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The strict requirements of many lenders can make qualifying for a loan exceedingly difficult, especially for those without a strong financial profile or a good credit score. Lenders reduce risk however they can to improve their chances of recouping a loan, and one way that they do this is by requiring a cosigner.
Including a cosigner can strengthen a loan application and improve chances of acceptance, but requiring a cosigner also excludes many applicants who are independent and don’t have financially stable friends or family that they can turn to. This article provides a detailed breakdown of how cosigning works and what influence cosigners can have on loan applications.
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A cosigner is someone who leverages their financial profile and credit as a guarantee for the lender on behalf of a borrower, taking on responsibility for repaying the loan if the borrower his or herself is unable. Cosigners are used not only on loan applications, though, but for many financial transactions that involve substantial sums, like mortgages or rental applications. In any situation where a lender or renter may be unsatisfied with the financial profile of the applicant, or if they simply seek to provide another avenue for recouping the loan, they may require a cosigner.
Even when a cosigner isn’t required to qualify for a loan, including one on an application can still be helpful. The rate that an applicant gets when they take out a loan is determined by factors like the strength of their financial profile, credit score, and income. Since these factors reflect the degree of risk the lender takes on, and the rates offered are themselves a reflection of this risk, by including a cosigner with good finances you reduce risk and thus often obtain better rates.
When you apply for a personal loan with cosigner you essentially adopt the cosigner’s financial profile in the eyes of the lender. So if you have a close friend or relative with a strong financial profile willing to take on the responsibility, doing so can open up a range of options that may have otherwise been inaccessible.
The other side of this, however, is that many applicants are independent and don’t have a close friend or relation with a strong enough financial profile to enlist as a cosigner. This renders these lenders all but inaccessible, though there are lenders that do not require a cosigner.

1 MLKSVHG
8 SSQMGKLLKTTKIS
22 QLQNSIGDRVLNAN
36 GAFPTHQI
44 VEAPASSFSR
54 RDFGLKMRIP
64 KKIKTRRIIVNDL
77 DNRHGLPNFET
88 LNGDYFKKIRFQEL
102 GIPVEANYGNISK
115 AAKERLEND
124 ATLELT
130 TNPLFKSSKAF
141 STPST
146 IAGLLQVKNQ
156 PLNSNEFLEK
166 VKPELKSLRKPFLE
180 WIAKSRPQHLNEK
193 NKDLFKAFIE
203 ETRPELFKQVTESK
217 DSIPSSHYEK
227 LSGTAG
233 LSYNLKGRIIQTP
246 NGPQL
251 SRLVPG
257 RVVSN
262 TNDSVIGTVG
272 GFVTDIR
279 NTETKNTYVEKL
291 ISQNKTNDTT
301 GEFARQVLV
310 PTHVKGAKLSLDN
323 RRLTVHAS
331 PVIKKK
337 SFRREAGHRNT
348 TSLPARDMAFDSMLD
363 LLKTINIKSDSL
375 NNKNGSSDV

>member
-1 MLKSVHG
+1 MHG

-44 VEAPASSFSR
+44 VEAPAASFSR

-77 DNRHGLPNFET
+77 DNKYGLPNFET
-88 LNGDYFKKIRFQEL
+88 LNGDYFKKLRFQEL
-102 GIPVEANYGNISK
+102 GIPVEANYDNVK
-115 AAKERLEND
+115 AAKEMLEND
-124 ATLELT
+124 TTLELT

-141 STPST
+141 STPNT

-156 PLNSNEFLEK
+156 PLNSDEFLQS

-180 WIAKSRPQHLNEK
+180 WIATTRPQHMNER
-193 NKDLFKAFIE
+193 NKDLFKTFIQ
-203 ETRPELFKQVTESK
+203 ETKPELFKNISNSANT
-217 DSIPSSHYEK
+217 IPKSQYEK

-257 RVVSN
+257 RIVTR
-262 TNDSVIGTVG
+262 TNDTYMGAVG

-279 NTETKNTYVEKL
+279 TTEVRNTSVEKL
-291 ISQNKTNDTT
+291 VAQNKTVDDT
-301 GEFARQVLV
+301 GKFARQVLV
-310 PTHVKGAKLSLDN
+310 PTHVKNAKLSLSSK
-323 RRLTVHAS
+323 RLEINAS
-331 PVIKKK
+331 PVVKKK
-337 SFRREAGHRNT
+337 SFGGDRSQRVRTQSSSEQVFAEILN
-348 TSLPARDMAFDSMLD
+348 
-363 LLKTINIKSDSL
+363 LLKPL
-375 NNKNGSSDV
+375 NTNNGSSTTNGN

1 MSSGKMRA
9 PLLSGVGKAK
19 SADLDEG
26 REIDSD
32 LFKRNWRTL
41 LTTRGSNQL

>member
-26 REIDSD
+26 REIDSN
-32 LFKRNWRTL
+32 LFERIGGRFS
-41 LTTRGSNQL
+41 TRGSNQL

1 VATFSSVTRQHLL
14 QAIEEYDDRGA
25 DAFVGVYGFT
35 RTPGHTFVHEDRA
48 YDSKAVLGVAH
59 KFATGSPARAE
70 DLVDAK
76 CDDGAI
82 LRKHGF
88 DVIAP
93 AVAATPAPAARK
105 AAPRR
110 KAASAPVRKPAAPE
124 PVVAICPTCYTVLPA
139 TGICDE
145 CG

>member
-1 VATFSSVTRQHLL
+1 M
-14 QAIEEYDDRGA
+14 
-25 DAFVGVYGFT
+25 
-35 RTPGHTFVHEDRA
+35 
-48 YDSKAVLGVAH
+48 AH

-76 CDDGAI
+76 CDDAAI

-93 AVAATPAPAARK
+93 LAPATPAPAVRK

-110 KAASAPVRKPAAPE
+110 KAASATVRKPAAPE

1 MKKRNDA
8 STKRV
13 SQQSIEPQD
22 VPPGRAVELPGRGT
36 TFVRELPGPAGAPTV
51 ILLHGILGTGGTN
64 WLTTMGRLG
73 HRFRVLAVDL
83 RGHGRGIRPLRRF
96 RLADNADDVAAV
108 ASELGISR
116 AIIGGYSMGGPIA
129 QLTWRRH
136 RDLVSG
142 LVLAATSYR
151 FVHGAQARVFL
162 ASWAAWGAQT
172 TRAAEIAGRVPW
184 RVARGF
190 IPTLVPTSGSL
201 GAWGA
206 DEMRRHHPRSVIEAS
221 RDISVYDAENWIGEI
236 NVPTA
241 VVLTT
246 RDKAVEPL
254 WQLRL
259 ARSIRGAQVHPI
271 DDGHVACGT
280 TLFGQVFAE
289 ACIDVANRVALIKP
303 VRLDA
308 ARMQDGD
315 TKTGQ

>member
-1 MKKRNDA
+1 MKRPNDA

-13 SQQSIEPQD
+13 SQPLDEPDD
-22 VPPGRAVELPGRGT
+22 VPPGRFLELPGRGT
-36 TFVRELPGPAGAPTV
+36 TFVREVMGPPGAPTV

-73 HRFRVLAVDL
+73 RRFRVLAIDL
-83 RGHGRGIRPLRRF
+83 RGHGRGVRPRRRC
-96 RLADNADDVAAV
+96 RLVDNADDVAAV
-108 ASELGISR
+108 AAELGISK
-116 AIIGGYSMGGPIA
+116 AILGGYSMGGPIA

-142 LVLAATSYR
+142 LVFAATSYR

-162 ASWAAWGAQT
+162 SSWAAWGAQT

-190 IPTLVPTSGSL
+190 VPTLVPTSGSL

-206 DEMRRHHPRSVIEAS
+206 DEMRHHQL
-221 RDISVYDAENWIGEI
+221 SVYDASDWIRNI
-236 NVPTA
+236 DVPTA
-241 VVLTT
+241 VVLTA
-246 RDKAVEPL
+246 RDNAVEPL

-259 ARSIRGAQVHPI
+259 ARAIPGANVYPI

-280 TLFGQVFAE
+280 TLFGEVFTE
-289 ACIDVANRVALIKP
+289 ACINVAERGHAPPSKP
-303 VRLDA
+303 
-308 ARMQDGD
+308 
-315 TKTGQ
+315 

While a cosigner functions as a sort of backup plan for a lender, a co-borrower shares equal status with the borrower and receives a share of the disbursed funds. Co-borrowers are also responsible for making payments on the loan from the beginning, whereas a cosigner only must pay off the loan if the borrower defaults.
This is why co-borrower are often referred to as “joint applicants,” they are on the same footing and hold the same responsibilities as the primary applicant regarding disbursement and repayment.
Whether or not a cosigner is suitable depends on the applicant’s financial history, as well as on the terms and rates they want from a loan. If you can get a decent rate on the strength of your credit score and financial history and can count on your ability to make payments reliably in the future, then a cosigner is likely unnecessary. However, if you can apply for an unsecured loan with a cosigner and you may not qualify for the best rates on your own, utilizing a cosigner can generate significant savings by getting you a lower interest rate.
If a cosigner is required to apply, or if it’s required for applicants who cannot meet certain qualifications, then you must either find a cosigner or find a lender that has qualifications that you can meet.
Also, it’s important if you are going to cosign for someone that you understand that you may be held financially responsible down the line. Discuss first with the primary applicant so you can get an idea of the consistency of their income and how much you can rely on them to meet their obligations.
Some lenders recognize that not all applicants have a potential cosigner with a good enough credit score and financial history to qualify, and provide other means of qualifying for a loan. Unlike online loans with a cosigner, lenders like Stilt take peripheral factors into account so you don’t need a cosigner to qualify. These lenders consider merit-based factors like future earning potential instead.
Otherwise, your best option, if you don’t have a cosigner, is to build a financial and credit history over time that will qualify you for loans that don’t require a cosigner. Since the requirements for such loans are typically fairly high, this is something that must be done over the course of months or even years.
A cosigner can be the factor that clinches more favorable loan rates for you, or the factor that prevents you from getting a loan. If you have someone you can employ as a cosigner, figure out if it’s necessary to qualify for the loan you want and discuss the responsibilities involved with the cosigner. If utilizing a cosigner is not an option, find lenders that don’t require one and work on building your financial profile and credit score. Ultimately, a cosigner is not strictly necessary to get a loan, but having one will likely make qualifying easier and help you get a better rate.